Well the big news of the day is the announcement of some major theatre projects that will be heading our way in 2012. One of the elements of the Olympic legacy that never really seem to have caught the public imagination is the Cultural Olympiad – something aptly skewered in the BBC’s painfully accurate picture of life as a middle-manager on the Olympics (something that I have at times had the questionable fortune to view first hand).
World Stages London is (and this sounds does sound a little to close to the clip above for comfort) “…a once-in-a-lifetime celebration through theatre of the exhilarating cosmopolitan diversity of London’s people and culture”. Well okay, in fairness London is one of the great international cities of the world – and what sets it apart on the cultural stage is it is ability to be a melting pot that blends the ingredients of the art and world view of different cultures to create something unique – in a way that only New York can really claim to challenge..
With talents as varied as Peter Brook and Jonathan Dove, and pieces including a 500 strong site-specific work about Babel and the first-ever production of Wild Swans, it seems pretty certain that there will be something for everything in the run-up to the Olympics (where it will be wall-to-wall British sporting patriotism for the best part of six weeks).
Reasons to be cheerful…
Peter Brook, in a collaboration with Marie Helene Estienne, continues his exploration of fables and the art of story-telling and myth-making with this adaptation of a short-story by Can Themba. Now personally I have found Brook’s last two outings at the Barbican insubstantial and well below the standards that he is capable of. Lately his reduction of the stage to its barest essentials have taken on the feel of an ascetic. However one always lives in hope of a return to the form that made him a colossus of 20th century theatre.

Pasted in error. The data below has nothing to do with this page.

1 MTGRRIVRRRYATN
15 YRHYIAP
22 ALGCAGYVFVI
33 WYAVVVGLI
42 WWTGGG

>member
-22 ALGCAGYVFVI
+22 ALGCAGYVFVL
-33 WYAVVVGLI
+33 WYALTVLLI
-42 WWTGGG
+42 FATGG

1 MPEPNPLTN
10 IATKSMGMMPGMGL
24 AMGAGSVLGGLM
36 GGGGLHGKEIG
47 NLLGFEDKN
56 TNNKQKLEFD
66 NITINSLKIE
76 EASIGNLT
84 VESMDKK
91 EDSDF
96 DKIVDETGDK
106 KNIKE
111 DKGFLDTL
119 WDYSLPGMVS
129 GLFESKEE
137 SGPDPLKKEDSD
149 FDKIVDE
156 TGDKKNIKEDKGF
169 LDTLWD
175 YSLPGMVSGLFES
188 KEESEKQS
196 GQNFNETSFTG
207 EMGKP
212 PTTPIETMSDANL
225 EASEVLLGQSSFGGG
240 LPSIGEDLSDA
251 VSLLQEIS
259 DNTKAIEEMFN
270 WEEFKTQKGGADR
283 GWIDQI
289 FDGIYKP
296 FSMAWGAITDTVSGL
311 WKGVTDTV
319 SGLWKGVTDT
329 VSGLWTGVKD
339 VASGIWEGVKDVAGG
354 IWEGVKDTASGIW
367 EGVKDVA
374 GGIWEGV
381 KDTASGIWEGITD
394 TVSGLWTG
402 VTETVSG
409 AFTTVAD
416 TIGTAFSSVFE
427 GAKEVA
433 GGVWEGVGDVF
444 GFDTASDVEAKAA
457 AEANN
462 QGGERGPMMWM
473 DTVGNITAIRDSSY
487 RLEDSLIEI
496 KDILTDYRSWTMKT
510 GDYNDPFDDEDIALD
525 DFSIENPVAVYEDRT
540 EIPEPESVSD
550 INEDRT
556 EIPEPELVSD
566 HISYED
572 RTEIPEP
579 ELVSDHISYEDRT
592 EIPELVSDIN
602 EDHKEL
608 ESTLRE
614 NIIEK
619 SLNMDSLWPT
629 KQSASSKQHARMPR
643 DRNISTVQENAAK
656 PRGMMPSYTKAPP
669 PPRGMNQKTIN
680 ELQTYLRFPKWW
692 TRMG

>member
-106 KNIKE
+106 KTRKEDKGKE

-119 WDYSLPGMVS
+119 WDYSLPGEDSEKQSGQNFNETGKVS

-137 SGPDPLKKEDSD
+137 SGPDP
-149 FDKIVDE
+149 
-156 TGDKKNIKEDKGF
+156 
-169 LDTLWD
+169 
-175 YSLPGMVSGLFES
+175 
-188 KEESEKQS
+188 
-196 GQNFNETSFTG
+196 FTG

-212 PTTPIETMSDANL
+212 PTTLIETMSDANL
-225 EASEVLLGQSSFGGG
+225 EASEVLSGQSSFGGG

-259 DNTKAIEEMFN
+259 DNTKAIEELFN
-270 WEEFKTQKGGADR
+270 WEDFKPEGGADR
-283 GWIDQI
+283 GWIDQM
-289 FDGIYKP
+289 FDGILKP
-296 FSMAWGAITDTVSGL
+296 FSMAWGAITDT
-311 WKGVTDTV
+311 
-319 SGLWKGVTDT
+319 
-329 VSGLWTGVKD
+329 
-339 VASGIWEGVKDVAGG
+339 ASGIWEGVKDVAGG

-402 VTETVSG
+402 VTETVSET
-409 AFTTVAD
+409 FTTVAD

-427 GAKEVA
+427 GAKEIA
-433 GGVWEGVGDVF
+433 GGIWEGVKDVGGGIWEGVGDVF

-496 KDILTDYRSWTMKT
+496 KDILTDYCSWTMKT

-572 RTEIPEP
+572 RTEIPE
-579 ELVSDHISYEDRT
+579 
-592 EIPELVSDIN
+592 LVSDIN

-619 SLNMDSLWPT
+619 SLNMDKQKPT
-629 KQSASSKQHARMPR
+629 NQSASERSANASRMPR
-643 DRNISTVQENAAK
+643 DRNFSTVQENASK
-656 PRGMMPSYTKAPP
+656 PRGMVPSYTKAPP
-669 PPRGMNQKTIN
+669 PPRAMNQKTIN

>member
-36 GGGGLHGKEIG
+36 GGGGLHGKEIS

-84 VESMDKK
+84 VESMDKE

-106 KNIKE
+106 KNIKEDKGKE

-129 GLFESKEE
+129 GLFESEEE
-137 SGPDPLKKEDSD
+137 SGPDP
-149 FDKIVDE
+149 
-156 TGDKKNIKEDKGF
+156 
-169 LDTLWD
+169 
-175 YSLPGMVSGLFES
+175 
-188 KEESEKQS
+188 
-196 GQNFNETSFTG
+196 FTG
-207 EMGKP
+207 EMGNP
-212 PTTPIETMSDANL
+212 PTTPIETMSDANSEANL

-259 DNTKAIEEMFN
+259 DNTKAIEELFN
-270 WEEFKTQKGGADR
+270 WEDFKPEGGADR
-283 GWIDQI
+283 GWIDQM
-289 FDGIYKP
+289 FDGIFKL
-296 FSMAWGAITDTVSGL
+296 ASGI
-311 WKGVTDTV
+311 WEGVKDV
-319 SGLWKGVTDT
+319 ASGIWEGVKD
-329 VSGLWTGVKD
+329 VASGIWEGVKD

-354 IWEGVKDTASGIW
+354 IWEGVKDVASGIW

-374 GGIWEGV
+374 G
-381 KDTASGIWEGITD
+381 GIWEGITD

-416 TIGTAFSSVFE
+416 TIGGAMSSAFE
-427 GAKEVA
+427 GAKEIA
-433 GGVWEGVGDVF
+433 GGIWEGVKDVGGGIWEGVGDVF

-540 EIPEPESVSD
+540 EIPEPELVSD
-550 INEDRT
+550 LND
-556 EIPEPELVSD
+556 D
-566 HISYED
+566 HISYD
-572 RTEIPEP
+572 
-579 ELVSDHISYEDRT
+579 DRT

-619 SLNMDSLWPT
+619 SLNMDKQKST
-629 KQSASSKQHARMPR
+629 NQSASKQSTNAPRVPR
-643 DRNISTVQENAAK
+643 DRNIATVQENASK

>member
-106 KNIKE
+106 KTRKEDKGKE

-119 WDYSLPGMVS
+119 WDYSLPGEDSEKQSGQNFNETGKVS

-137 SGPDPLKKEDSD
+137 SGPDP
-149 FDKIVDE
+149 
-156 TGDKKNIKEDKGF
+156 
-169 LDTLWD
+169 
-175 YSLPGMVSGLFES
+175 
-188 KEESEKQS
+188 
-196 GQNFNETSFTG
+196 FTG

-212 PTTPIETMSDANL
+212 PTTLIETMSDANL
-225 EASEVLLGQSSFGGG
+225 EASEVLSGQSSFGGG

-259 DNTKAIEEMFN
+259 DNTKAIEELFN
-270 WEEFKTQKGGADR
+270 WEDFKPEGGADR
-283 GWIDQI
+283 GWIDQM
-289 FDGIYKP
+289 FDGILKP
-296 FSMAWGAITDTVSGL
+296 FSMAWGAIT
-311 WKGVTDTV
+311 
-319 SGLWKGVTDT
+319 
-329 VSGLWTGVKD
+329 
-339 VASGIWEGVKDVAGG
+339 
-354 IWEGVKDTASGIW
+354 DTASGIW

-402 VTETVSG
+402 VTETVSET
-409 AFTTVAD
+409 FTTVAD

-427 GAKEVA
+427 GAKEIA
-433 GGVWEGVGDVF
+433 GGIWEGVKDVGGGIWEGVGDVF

It runs from 21 May to the 16 June. More details can be found here
In what looks like a very special production and the possible flagship event of the whole project, Battersea Arts Centre and WildWorks (responsible for the critically acclaimed The Passion at Port Talbot) are teaming up for Babel, which includes a cast of 500 community and professional actors, musicians and performers. It is site-specific and the location is yet to be revealed, but it seems likely that a famous London landmark is involved and one imagines that it will have to be somewhat tower-shaped (my personal hope is Big Ben but one imagines security concerns may make that one tricky)
It runs from 08 – 20 May. More details can be found here
A literary classic and a world-wide best seller (no hyperbole here, over 30 translations and 10 million copies – thanks Wikipedia!), Juna Chang’s novel looks set to be one of the more popular smash hits of the festival. Telling a story of one family’s multi-generational struggle against the backdrop of an ever-changing China, it effectively contains the biographies of three generations of women in the Chang family.
I must admit it has never held any interest for me whatsoever. I haven’t read it and can’t imagine doing so soon. No doubt it is my loss but then so are many of the other books I have never, and sadly will never, read. It is almost certain going to be a complete sell-out and if you want to go, you should get your tickets soon.
Despite being one of the more mysterious offerings on the programme, its sheer intriguing nature has me hooked and will be what I will be most looking forward to this spring. Written by Simon Stephens and exploring the trade in trafficked women and organised crime across Europe, it doesn’t profess to being the most uplifting evening you are likely to spend in the theatre. However a new play by Stephens is always worth catching and it is interesting to see a plotline that seems more suggestive of a film being given the stage treatment – throw in the puzzling trail picture (above) and you can count me in.
It runs from 03 – 19 May. More details can be found here